Amazon Dash Carts Roll In New Frictionless Retail Experience

Lisa Johnston
Editor-in-Chief, CGT
Lisa Johnston profile picture
Amazon Dash carts feature a display that shows a shopper's running tally or shopping list.

Amazon’s Dash cart is the company’s latest tool in the frictionless shopping battle, a challenge that has only been spurred on by COVID-19 and consumers’ desire for contactless transactions.  

To use the smart cart, which can hold two grocery bags, customers scan a QR code using their Amazon account on their smartphone. It leverages computer vision algorithms and sensor fusion to identify items placed within it. When the customer exits through a specially designated lane, the sensors ID the cart, payment is charged to their Amazon account, and a receipt is emailed.  

The cart, which will first be available at the Amazon grocery store in Woodland Hills, CA this year, includes a screen that displays the customer’s subtotal and their Alexa Shopping List, while a coupon scanner can apply store coupons. Items without barcodes are registered by entering the PLU code on the display and confirming the weight.

Amazon has been a leader in cashierless retail — opening its Go stores to the public in 2018 and then its full-scale Go grocery store earlier this year — but it’s far from the only retailer investing in these experiences, which aim to get consumers in and out as quickly as possible.

Canadian grocer Sobeys has its own smart cart that’s powered by artificial intelligence technology from Caper. In addition to enabling shoppers to bypass the checkout line, the Sobeys cart also provides information about deals and personalized recommendations.

Walmart, meanwhile, is currently piloting a cashier-less store that streamlines the checkout experience and reduces associate training time.

The Dash carts have their own designated lane when exiting the store.

And while the carts may hold potential future opportunities for the Amazon-owned Whole Foods stores, Amazon has made it known that it’s happy to work with competing retailers to install its proprietary Go tech within their stores.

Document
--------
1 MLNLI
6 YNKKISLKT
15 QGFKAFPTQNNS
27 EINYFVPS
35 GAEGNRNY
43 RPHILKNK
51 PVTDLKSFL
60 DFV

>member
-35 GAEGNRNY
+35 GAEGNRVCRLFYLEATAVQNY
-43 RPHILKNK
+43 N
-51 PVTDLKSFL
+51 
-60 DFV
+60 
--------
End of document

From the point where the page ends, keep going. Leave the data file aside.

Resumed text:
In a recent webinar with RIS News, Kirk Ball, executive VP and chief technology officer of Giant Eagle, said that creating frictionless shopping experiences are one way that grocery retailers can be better prepared for a potential resurgence of COVID-19.

“If you can continue to enhance and create a frictionless experience and make it even more seamless than what it is today, I think that's certainly [one way to be ready],” he said, adding, “And then I think expand the design and implementation of checkout that minimizes contact with your product.”

Michael Jaszczyk, CEO, GK Software USA, noted that while retailers must meet consumer demands for faster and contactless shopping by experimenting with new concepts, it’s important they find the technology that fits well with their retail format and unique shoppers’ needs.

“While the Dash Cart is designed for small to mid-sized shopping trips, there are other challenges that must be solved for customers with long grocery lists,” he said. “Nonetheless, the retailers who learn from early adopters like Amazon and deploy technology that’s designed for simplicity and convenience will be the ultimate winners.”